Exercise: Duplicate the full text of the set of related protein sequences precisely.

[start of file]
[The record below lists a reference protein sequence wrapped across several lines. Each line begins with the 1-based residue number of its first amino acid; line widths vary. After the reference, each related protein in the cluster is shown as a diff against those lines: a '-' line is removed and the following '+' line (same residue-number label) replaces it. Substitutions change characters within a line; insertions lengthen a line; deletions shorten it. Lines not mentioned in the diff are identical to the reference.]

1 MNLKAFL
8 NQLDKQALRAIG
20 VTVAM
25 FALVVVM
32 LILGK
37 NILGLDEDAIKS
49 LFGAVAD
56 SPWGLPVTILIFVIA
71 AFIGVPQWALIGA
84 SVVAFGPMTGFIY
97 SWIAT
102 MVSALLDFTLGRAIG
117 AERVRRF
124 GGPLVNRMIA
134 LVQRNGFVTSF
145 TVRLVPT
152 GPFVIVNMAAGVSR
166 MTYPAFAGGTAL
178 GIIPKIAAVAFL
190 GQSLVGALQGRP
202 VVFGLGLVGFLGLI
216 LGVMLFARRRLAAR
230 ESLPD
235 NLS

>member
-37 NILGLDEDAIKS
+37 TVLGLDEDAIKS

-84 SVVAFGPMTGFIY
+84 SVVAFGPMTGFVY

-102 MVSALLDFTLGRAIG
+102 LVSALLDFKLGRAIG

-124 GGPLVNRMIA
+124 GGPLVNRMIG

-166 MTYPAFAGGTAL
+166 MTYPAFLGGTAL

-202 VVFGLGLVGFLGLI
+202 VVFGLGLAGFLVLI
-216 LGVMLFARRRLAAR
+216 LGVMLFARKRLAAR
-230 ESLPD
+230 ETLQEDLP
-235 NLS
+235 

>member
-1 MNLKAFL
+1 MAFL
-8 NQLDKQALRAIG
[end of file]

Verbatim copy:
[The record below lists a reference protein sequence wrapped across several lines. Each line begins with the 1-based residue number of its first amino acid; line widths vary. After the reference, each related protein in the cluster is shown as a diff against those lines: a '-' line is removed and the following '+' line (same residue-number label) replaces it. Substitutions change characters within a line; insertions lengthen a line; deletions shorten it. Lines not mentioned in the diff are identical to the reference.]

1 MNLKAFL
8 NQLDKQALRAIG
20 VTVAM
25 FALVVVM
32 LILGK
37 NILGLDEDAIKS
49 LFGAVAD
56 SPWGLPVTILIFVIA
71 AFIGVPQWALIGA
84 SVVAFGPMTGFIY
97 SWIAT
102 MVSALLDFTLGRAIG
117 AERVRRF
124 GGPLVNRMIA
134 LVQRNGFVTSF
145 TVRLVPT
152 GPFVIVNMAAGVSR
166 MTYPAFAGGTAL
178 GIIPKIAAVAFL
190 GQSLVGALQGRP
202 VVFGLGLVGFLGLI
216 LGVMLFARRRLAAR
230 ESLPD
235 NLS

>member
-37 NILGLDEDAIKS
+37 TVLGLDEDAIKS

-84 SVVAFGPMTGFIY
+84 SVVAFGPMTGFVY

-102 MVSALLDFTLGRAIG
+102 LVSALLDFKLGRAIG

-124 GGPLVNRMIA
+124 GGPLVNRMIG

-166 MTYPAFAGGTAL
+166 MTYPAFLGGTAL

-202 VVFGLGLVGFLGLI
+202 VVFGLGLAGFLVLI
-216 LGVMLFARRRLAAR
+216 LGVMLFARKRLAAR
-230 ESLPD
+230 ETLQEDLP
-235 NLS
+235 

>member
-1 MNLKAFL
+1 MAFL
-8 NQLDKQALRAIG